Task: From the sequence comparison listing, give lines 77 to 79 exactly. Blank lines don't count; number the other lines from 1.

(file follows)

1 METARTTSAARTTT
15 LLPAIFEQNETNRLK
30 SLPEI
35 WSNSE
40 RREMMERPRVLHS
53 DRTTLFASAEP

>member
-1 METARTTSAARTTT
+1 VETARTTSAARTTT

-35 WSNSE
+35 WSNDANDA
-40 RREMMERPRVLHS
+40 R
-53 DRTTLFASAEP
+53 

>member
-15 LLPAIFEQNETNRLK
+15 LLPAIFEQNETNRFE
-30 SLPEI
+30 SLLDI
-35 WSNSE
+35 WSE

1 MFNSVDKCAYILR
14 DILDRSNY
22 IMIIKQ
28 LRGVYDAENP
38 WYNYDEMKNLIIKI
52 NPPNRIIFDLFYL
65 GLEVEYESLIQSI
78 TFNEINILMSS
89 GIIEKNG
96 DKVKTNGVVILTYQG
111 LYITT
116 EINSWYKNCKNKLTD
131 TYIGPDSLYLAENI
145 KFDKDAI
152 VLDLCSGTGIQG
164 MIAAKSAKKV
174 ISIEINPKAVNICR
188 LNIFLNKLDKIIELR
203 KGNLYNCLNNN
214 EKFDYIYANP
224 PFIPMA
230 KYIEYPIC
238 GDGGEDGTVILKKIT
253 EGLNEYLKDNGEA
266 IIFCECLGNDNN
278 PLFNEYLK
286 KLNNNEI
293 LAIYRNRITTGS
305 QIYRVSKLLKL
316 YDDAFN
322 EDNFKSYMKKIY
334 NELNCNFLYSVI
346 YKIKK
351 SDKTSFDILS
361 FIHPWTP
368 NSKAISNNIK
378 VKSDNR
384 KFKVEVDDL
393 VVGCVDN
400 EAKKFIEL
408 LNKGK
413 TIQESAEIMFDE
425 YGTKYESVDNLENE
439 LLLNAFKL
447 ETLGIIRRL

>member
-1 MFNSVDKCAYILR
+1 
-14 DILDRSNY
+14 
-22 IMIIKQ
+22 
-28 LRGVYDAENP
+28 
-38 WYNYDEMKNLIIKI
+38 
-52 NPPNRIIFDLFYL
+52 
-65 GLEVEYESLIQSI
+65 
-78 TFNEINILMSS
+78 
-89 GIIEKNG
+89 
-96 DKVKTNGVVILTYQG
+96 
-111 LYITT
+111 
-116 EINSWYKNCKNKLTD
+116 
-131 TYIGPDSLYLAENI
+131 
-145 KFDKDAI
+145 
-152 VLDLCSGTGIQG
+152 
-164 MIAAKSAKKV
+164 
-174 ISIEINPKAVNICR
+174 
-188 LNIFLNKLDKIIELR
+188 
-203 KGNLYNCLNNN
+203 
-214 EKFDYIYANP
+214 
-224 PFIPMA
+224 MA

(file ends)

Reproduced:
-38 WYNYDEMKNLIIKI
+38 
-52 NPPNRIIFDLFYL